18. And of course I know where your motivations are coming from drdrA and I have confidence it is a good place. That’s because you happen to blog about your opinions.

    We do, however, have a longstanding disagreement over just how sorry we should be feeling for tentatively established investigators seeking their 2nd grant or first renewal. That is a matter of degree, I suspect.

  19. Pingback: Crocodile tears from experienced NIH investigators over the discontinued A2 revision [DrugMonkey] | iPhone 2 die 4

  20. yes but given your NIH career success and closeness to Varmus that makes you, what, one of the hangers-on of the military oligarchy rather than one of the dudes in Tahrir square, amirite?

  21. Dr. Benezra, with respect, I just don’t understand your reasoning. Why not just fund all these A2’s when they are A0’s or A1’s? Same people, same ideas, same capabilities. Look at the stats Drug Monkey refers to – all those A2’s will simply move ahead a cycle. I am dubious that a second round of revision really improves the grant, much less the science that eventually comes out of the grant. Elimination of the A2 has zero relationship with the overall funding rates.

  22. Pingback: A Sneak Real Into Natalie's Mind » Blog Archive » Crocodile tears from experienced NIH investigators over the discontinued A2 revision [DrugMonkey]

  23. DM-

    I know you are at a medical school, and you think about people at hard money positions differently. The fact of the matter is that going from 2 R01s to 1 R01 as many medical school people will be doing is not as bad as going from 1 R01 to no R01s but having hard money. Yes you can still exist because you have a salary, but with funding as tight as it is, many study sections appear to be going towards rules that once you lose funding, you will not get your funding back.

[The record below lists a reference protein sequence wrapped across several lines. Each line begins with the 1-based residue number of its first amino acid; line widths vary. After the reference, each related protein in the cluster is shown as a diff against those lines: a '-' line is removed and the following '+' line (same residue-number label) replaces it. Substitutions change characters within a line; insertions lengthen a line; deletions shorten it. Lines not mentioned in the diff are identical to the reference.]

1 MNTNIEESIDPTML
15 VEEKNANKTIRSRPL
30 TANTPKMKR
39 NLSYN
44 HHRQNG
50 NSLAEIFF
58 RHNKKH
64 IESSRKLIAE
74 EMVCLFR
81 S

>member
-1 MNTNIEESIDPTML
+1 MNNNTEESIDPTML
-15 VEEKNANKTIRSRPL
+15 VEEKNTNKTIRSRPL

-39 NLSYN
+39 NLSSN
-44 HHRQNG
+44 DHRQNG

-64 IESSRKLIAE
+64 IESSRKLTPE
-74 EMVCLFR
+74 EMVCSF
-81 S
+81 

1) You lose renewal because you weren’t productive enough over the period, regardless of whether you accomplished your aims in fewer publications, or you hit a somewhat difficult patch (this is life)

    2) You can’t get a new grant because you’ve lost funding and are not as productive in light of this, and the first tiebreaker for all of these great grants is productivity.

    3) You are toast.

    I just had word passed to me that ESI applications are now prioritized (in some study sections) by those that have an independent publication from their lab.

    I’ve picked up a few comments from you (DM) that make it seem you favor some sort of war between researchers at medical schools and those at Tier 1 Universities in departments with undergrads. We are all in this together- and we are all f***ed if things stay this way for awhile.

    Neurowoman, when funding drops to 10-12 percent- some high scoring grants are only distinguished from other grants based on amount of data, not how worthwhile the science is. I can pretty much guarantee that someone unfunded now on an A1 at 16th or 17th percentile, probably has an excellent grant, with criticism being very minor. A2 will allow these grants to stay in the system with one less level of bullsh*t to go through. This is why I favor a cutoff for allowing an A2. If you are in a particular gray area.

  24. And after one revision, it’s time to come up with another set of preliminary data that might go in a different direction than the science practically dictates that it should.

    Where do you get the cockamamie idea that in order to write a new application you need different preliminary data?

  25. Pinko Punko-

    I appreciate your comment. Teaching 70 or 80 or more hours per year can have the advantage of a mostly hard money salary- but it has a distinct disadvantage when you do not get your renewal and you enter this downward spiral. When you lose your single R01- research in your lab comes to a complete halt, except what you can do with undergrads essentially for free. In that case you better hope you don’t work with expensive reagents (read experimental animals, cell culture etc).

    This is distinctly different than going from 2 R01s to 1R01- where you can still afford to employ personnel that are generating preliminary data, doing this or that experiment to satisfy this and that new application.

  26. At our faculty meeting somebody brought up a rumour inre a slightly different push for bringing back the A2: i.e. that folk with a score within x pts of the payline would be allowed this privilege. Anyone else heard that one? Of course, that will simply introduce a narrow window holding pattern, but maybe that’s